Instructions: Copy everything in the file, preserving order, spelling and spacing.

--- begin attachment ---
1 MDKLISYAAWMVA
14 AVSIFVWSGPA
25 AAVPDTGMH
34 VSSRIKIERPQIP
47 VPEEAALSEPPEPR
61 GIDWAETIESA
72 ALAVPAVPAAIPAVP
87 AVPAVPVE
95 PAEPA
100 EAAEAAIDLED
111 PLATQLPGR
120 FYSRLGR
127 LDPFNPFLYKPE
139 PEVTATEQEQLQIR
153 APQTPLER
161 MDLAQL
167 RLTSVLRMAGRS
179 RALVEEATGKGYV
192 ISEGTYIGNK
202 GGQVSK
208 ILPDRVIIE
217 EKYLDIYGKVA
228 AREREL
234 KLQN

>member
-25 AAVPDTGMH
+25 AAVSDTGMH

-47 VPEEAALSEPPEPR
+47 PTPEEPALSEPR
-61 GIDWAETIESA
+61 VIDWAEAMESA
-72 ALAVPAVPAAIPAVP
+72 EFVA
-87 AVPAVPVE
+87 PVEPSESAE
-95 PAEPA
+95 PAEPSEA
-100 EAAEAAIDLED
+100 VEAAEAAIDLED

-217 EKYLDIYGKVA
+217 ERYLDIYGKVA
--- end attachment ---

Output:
1 MDKLISYAAWMVA
14 AVSIFVWSGPA
25 AAVPDTGMH
34 VSSRIKIERPQIP
47 VPEEAALSEPPEPR
61 GIDWAETIESA
72 ALAVPAVPAAIPAVP
87 AVPAVPVE
95 PAEPA
100 EAAEAAIDLED
111 PLATQLPGR
120 FYSRLGR
127 LDPFNPFLYKPE
139 PEVTATEQEQLQIR
153 APQTPLER
161 MDLAQL
167 RLTSVLRMAGRS
179 RALVEEATGKGYV
192 ISEGTYIGNK
202 GGQVSK
208 ILPDRVIIE
217 EKYLDIYGKVA
228 AREREL
234 KLQN

>member
-25 AAVPDTGMH
+25 AAVSDTGMH

-47 VPEEAALSEPPEPR
+47 PTPEEPALSEPR
-61 GIDWAETIESA
+61 VIDWAEAMESA
-72 ALAVPAVPAAIPAVP
+72 EFVA
-87 AVPAVPVE
+87 PVEPSESAE
-95 PAEPA
+95 PAEPSEA
-100 EAAEAAIDLED
+100 VEAAEAAIDLED

-217 EKYLDIYGKVA
+217 ERYLDIYGKVA